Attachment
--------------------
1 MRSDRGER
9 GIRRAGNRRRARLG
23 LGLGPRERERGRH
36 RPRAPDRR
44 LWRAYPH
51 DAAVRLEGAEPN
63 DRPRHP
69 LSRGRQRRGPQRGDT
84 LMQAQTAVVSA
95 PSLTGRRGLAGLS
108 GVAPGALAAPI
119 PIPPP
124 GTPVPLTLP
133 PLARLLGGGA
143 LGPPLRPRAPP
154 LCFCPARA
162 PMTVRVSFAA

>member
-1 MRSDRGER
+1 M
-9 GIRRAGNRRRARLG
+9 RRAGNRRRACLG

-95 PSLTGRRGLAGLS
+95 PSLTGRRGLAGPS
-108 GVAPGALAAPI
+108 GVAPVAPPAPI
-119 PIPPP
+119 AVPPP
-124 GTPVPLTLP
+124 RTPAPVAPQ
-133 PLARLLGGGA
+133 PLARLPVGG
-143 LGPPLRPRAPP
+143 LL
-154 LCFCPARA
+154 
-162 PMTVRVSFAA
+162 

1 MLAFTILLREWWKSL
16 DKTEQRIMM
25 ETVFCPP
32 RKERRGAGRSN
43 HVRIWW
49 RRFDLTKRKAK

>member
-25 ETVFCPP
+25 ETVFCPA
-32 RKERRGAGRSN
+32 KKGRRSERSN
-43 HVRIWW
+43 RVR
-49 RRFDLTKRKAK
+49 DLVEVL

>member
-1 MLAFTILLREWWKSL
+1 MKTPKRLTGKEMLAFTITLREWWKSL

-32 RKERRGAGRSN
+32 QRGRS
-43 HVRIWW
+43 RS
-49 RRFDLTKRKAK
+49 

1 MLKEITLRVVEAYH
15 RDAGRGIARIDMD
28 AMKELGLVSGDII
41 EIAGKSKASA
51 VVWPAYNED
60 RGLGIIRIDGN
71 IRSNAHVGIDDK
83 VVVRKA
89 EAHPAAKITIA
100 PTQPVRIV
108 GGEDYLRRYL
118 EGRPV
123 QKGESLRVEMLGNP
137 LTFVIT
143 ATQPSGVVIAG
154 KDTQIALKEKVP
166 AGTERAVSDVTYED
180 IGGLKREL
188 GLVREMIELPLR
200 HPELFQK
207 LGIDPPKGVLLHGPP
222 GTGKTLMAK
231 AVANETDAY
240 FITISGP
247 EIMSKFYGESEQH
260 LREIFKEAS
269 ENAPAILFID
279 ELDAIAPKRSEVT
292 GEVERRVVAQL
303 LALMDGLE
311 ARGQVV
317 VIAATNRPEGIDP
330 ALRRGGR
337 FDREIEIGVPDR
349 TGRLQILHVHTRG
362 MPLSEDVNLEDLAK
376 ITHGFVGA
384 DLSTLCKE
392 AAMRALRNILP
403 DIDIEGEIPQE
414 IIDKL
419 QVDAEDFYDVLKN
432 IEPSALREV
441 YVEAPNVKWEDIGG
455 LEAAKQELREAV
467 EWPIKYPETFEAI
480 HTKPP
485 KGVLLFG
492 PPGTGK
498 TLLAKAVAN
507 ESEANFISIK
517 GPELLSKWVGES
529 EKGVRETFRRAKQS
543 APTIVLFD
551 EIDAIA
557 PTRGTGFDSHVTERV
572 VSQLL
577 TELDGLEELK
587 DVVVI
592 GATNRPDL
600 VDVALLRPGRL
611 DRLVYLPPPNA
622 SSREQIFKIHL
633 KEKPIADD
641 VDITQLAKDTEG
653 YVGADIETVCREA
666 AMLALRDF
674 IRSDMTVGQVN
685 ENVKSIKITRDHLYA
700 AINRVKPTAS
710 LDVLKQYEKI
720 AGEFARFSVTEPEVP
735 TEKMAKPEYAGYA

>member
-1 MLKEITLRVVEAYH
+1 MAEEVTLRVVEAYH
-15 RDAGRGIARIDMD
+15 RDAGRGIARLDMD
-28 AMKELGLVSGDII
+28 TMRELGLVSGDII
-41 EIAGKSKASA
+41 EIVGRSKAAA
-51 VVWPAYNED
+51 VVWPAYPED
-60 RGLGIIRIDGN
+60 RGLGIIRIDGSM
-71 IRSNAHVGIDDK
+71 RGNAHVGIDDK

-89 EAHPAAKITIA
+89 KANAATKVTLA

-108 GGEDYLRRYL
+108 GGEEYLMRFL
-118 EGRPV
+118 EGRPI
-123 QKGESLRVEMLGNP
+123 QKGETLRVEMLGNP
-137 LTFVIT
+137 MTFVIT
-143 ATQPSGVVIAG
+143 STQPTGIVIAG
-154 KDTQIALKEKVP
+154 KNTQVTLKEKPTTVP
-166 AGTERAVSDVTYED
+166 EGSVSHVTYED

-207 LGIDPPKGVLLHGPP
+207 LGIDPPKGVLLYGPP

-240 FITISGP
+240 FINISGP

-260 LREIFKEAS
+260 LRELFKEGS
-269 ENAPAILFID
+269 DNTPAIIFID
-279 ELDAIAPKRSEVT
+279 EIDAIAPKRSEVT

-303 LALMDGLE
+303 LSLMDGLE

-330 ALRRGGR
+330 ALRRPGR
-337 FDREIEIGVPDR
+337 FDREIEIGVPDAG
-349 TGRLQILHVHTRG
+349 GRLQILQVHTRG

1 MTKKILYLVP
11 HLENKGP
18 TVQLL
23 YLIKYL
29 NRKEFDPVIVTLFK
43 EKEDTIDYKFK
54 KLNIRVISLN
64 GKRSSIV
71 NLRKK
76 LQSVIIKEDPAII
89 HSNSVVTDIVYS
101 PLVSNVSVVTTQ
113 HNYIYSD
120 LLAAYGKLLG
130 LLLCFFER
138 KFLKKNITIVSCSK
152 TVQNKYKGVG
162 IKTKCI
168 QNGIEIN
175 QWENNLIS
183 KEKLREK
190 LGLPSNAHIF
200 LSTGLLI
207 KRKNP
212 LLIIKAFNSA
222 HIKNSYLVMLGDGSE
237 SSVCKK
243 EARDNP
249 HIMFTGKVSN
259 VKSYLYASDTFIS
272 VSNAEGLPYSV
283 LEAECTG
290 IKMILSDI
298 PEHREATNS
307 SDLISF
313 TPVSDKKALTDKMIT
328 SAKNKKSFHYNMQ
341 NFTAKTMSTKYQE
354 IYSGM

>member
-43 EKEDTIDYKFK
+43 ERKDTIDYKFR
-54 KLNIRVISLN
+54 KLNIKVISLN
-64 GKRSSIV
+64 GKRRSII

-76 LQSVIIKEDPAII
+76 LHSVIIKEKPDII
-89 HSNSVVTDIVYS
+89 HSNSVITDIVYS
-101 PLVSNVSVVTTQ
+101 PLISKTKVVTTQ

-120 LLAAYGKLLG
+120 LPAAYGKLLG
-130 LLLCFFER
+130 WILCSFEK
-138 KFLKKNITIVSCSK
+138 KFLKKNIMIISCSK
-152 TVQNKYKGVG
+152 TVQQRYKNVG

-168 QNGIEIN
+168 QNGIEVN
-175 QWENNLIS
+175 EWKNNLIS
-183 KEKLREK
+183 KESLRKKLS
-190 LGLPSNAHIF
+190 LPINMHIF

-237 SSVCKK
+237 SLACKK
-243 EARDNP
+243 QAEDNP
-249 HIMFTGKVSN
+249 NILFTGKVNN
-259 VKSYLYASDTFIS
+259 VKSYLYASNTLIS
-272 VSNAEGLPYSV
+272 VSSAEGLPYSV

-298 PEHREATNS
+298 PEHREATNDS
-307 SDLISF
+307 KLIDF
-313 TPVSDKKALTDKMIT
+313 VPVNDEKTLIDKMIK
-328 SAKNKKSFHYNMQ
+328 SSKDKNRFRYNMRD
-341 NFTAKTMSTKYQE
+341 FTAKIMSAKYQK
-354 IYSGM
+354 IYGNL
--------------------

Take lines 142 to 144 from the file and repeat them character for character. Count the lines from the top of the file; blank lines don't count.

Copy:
+28 TMRELGLVSGDII
-41 EIAGKSKASA
+41 EIVGRSKAAA